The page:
Monday, February 13, 2006

"Rarely does a bad attitude solve the problem."

The comment request seemed simple enough...

Mini could I make a humble request? What do you think of having one post solely dedicated to discussing the things we love about this company?

Yeah... but no.

Yet I would like to calibrate my outlook here (and I'm not talking about making that Outlook Beta1 actually run fast without my laptop's CPU melting into my desk and hard disk paging clear through time into next Tuesday). While I'm all out of Pollyanna flavored Kool-Aid, I do want to make a few things clear about my perspective.

All the way back from that Blast Off post (ah, yapping alone in the blogverse) to the Back to Basics post, I've done my best to make it clear that I love Microsoft and that I don't want to work any place else. Like most Microsofties, if there was someplace else I wanted to work, I most likely could get a job there (though I'd really have to ponder bopping an interviewer on the nose if they asked me something about resistance between a knight's move on an infinite plane of resistors... what, while bisecting all the of gas stations in the USA?). So I'm staying. And I'm rolling up my sleeves to make a difference at Microsoft. Daily. I enjoy what I do and I'm empowered to make a difference, mainly because I've decided I'm going to make a difference. Microsoft is that kind of place.

And here at Mini-Microsoft? Here I do point out the issues as I see them. Dudes and Dudettes, it takes less than three minutes to get your own blog, if you don't have one already. Want to extol to the world about the greatness of Microsoft (and it is great, don't get me wrong), type away! And by golly, if you direct link to one of my posts, it just happens to show up down at the bottom. That's a great way to provide any point / counterpoint you might ever want, free of my little moderating.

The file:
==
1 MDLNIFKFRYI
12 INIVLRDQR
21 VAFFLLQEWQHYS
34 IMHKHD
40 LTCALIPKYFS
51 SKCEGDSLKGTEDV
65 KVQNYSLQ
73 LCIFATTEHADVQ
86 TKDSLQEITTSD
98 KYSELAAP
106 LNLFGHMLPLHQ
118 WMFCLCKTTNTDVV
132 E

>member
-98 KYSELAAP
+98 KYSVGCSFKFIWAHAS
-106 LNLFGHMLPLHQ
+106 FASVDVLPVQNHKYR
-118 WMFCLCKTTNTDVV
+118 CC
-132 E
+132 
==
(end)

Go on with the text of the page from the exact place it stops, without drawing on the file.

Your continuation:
But as I continue pointing what I think are issues to be solved, I'm worried. Worried that we've all taken such great indulgence in pointing out all of the problems that no solution can ever work. You know, any solutions that come up are not going to solve the problems to everyone's enjoyment.

In most ways, I'd love to be in Lisa Brummel's shoes right now. She has such a fantastic problem solving opportunity in front of her... one that almost no one in the history of corporate culture has so grabbed by the horns and said, "I hear you, and I'm going to fix this." It makes my eyes dilate to just imagine having such a powerful and terrifying opportunity. She has the potential, working with the executive leadership, to transform employees' careers, and therefore Microsoft, into something explosive and far beyond what Microsoft is today.

But in a few minor ways, Ms. Brummel is the last person I'd want to be. In one sweeping move she kicked over Pandora's box, flung the Genie out of the bottle, and popped that dang cork out. Expectations, including mine, are so exceptionally high you've got to wonder how anyone, let alone everyone, are going to be satisfied with where it ends up.